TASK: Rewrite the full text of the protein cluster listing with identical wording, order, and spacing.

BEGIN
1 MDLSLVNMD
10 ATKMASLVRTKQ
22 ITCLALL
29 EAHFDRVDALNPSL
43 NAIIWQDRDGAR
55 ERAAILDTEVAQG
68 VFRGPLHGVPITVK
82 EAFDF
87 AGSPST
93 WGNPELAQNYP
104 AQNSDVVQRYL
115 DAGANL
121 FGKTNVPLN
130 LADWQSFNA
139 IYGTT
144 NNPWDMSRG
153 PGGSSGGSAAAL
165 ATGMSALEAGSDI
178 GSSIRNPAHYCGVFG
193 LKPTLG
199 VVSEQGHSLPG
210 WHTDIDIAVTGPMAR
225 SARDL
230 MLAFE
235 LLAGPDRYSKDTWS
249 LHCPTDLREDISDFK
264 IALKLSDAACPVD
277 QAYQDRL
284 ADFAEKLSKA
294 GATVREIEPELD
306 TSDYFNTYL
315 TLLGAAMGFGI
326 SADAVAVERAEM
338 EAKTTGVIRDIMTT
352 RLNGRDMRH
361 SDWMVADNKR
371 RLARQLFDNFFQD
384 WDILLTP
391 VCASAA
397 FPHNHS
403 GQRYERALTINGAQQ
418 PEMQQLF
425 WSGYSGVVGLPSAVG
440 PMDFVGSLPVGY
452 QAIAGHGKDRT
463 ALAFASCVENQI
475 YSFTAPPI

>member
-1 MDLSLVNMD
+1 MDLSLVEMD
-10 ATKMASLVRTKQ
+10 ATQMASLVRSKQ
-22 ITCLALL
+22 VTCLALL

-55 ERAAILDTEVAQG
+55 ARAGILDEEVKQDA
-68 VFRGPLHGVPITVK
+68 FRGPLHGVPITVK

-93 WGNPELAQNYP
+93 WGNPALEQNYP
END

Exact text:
1 MDLSLVNMD
10 ATKMASLVRTKQ
22 ITCLALL
29 EAHFDRVDALNPSL
43 NAIIWQDRDGAR
55 ERAAILDTEVAQG
68 VFRGPLHGVPITVK
82 EAFDF
87 AGSPST
93 WGNPELAQNYP
104 AQNSDVVQRYL
115 DAGANL
121 FGKTNVPLN
130 LADWQSFNA
139 IYGTT
144 NNPWDMSRG
153 PGGSSGGSAAAL
165 ATGMSALEAGSDI
178 GSSIRNPAHYCGVFG
193 LKPTLG
199 VVSEQGHSLPG
210 WHTDIDIAVTGPMAR
225 SARDL
230 MLAFE
235 LLAGPDRYSKDTWS
249 LHCPTDLREDISDFK
264 IALKLSDAACPVD
277 QAYQDRL
284 ADFAEKLSKA
294 GATVREIEPELD
306 TSDYFNTYL
315 TLLGAAMGFGI
326 SADAVAVERAEM
338 EAKTTGVIRDIMTT
352 RLNGRDMRH
361 SDWMVADNKR
371 RLARQLFDNFFQD
384 WDILLTP
391 VCASAA
397 FPHNHS
403 GQRYERALTINGAQQ
418 PEMQQLF
425 WSGYSGVVGLPSAVG
440 PMDFVGSLPVGY
452 QAIAGHGKDRT
463 ALAFASCVENQI
475 YSFTAPPI

>member
-1 MDLSLVNMD
+1 MDLSLVEMD
-10 ATKMASLVRTKQ
+10 ATQMASLVRSKQ
-22 ITCLALL
+22 VTCLALL

-55 ERAAILDTEVAQG
+55 ARAGILDEEVKQDA
-68 VFRGPLHGVPITVK
+68 FRGPLHGVPITVK

-93 WGNPELAQNYP
+93 WGNPALEQNYP